The BLM did not have a confirmed director during former President Donald Trump’s time in office. William Perry Pendley, a deputy director who previously worked as an anti-government legal activist, was the de facto leader but lacked the support in the Senate even from some Republicans to win confirmation for the fulltime post.
A Montana federal judge invalidated some decisions the BLM made during Pendley’s time in office because he was serving illegitimately.
The Trump administration also oversaw the move of BLM headquarters from Washington to Grand Junction, Colo. The move was criticized by many Democrats and conservationists who viewed it as weakening the bureau’s influence in Washington and expected it to drive out many of the agency’s career experts.
In her position with the NWF, Stone-Manning criticized Pendley’s record and said the BLM should have a director who believed in the bureau’s multiple-use mission. Stone-Manning’s backers said she was well-suited to help the bureau reverse the direction Pendley had set it on.
Jennifer Rokala, the executive director for the liberal conservation group Center for Western Priorities, said in a statement Pendley was a “rubber stamp” for the oil and gas industry and said she expected Stone-Manning to consider a broader range of interests.
“The damage wrought by the Trump administration on an agency which manages one-tenth of the land area in the United States is almost incalculable,” said Rokala. “Stone-Manning’s depth of expertise and breadth of knowledge will be critical assets in reforming the Bureau of Land Management and restoring trust in our public land managers.”
White House announces more Interior nominees
The White House and Interior also officially announced four other nominees Wednesday. They are:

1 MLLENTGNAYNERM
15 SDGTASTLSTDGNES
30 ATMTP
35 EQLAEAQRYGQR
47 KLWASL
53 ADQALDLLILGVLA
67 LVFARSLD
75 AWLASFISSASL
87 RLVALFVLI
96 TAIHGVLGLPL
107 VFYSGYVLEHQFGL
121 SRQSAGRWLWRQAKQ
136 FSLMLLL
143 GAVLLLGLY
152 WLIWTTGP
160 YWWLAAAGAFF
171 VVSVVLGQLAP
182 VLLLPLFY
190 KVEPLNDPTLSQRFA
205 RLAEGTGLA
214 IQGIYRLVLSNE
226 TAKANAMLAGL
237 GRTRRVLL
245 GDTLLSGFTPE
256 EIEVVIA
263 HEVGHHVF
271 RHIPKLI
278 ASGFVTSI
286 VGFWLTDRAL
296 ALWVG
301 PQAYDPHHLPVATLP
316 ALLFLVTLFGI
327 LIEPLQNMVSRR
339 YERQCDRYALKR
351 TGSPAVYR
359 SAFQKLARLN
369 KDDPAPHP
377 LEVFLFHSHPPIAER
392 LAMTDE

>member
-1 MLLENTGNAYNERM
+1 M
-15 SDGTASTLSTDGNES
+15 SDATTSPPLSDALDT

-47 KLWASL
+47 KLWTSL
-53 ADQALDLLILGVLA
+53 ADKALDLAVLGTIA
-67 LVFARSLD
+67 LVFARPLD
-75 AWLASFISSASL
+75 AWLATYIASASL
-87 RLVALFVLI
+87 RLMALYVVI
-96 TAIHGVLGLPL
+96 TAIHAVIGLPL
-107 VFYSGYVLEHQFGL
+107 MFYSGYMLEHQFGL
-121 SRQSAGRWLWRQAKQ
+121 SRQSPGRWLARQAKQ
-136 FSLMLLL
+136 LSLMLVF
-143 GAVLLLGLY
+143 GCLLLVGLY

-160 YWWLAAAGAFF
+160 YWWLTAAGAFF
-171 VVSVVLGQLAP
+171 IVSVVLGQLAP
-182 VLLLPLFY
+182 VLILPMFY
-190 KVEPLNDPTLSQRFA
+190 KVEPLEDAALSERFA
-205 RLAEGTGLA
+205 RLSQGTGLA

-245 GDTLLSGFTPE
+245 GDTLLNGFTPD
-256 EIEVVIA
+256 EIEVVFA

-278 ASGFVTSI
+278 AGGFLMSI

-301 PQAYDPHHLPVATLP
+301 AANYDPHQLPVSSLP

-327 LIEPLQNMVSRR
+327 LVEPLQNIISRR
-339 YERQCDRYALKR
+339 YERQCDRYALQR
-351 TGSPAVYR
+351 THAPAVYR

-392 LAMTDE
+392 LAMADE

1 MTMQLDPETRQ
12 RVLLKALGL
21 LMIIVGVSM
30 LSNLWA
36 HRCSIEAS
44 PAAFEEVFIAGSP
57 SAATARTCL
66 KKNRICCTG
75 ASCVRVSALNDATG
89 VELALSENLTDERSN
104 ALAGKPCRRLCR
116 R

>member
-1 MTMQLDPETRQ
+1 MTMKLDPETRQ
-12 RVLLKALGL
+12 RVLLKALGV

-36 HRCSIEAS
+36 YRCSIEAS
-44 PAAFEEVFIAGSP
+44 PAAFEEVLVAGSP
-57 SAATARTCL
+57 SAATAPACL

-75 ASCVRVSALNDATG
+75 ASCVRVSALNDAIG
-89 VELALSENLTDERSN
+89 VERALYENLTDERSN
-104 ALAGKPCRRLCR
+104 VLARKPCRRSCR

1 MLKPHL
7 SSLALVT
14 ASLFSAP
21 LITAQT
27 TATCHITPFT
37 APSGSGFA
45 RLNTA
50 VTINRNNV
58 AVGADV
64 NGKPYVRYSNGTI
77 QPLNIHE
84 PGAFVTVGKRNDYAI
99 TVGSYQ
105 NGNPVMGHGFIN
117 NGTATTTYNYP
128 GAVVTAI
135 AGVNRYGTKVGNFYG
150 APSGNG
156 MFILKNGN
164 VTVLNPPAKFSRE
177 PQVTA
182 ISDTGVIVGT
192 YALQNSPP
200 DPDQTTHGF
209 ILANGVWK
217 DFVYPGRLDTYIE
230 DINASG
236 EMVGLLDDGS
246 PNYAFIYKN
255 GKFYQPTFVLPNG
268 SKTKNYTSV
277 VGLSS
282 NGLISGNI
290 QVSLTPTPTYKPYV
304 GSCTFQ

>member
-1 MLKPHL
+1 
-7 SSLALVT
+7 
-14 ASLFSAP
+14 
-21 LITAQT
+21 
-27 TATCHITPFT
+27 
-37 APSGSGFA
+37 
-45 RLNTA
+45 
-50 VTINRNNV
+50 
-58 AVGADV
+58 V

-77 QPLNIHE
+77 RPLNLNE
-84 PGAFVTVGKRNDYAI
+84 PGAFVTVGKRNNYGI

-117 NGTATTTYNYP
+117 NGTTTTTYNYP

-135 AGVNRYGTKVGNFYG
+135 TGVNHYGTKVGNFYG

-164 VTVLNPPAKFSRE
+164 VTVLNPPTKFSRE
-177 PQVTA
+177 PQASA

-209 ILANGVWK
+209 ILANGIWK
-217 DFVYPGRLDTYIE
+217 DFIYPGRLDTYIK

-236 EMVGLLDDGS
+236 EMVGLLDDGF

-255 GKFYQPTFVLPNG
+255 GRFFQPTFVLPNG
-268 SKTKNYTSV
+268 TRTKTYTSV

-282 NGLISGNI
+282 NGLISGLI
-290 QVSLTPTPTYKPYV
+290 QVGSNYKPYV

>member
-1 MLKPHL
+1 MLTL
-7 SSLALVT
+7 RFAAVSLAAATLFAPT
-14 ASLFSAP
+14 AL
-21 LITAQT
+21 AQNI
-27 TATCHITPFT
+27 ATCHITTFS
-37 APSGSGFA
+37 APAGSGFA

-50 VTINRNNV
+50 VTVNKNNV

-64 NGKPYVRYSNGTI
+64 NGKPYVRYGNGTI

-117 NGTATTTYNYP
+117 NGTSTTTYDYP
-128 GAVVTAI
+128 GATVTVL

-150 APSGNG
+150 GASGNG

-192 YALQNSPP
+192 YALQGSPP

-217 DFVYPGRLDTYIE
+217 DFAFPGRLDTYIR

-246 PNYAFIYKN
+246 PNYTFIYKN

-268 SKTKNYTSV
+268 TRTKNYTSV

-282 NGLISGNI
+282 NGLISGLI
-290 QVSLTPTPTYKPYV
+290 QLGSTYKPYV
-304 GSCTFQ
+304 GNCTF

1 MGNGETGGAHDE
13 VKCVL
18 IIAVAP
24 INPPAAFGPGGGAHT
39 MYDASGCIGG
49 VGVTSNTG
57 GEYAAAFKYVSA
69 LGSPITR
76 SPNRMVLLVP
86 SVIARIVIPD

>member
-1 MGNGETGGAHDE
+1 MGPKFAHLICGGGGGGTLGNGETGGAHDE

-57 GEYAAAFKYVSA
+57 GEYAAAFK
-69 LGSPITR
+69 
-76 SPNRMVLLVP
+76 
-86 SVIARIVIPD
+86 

- Energy and environment attorney Tommy Beaudreau to be deputy Interior secretary. Beaudreau was chief of staff to Interior Secretary Sally Jewell and led the Bureau of Ocean Energy Management, which oversees federal offshore wind policy, during former President Barack Obama’s administration. He is a partner in the Washington office of the international law firm Latham & Watkins.
- Environmental activist and executive Shannon Estenoz to be assistant secretary for fish and wildlife and parks. Estenoz, a fifth-generation Floridian, was most recently the chief operating officer of the Everglades Foundation. She previously oversaw the Obama administration’s Everglades restoration work.
- Think tank executive Winnie Stachelberg to be assistant secretary for policy, management and budget. Stachelberg is the executive vice president for external affairs at the liberal Center for American Progress.
- Water lawyer Tanya Trujillo to be assistant secretary for water and science. Trujillo most recently worked as a project director with the Colorado River Sustainability Campaign.
“Our nominees each have deep experience leading on energy and environmental issues, working across federal, state, local and Tribal governments, and coordinating engagement with a variety of stakeholders,” Interior Secretary Deb Haaland said in a statement.
“I look forward to working with them to advance Interior’s mission to steward America’s natural, cultural and historic resources and honor our nation-to-nation relationship with Tribes.”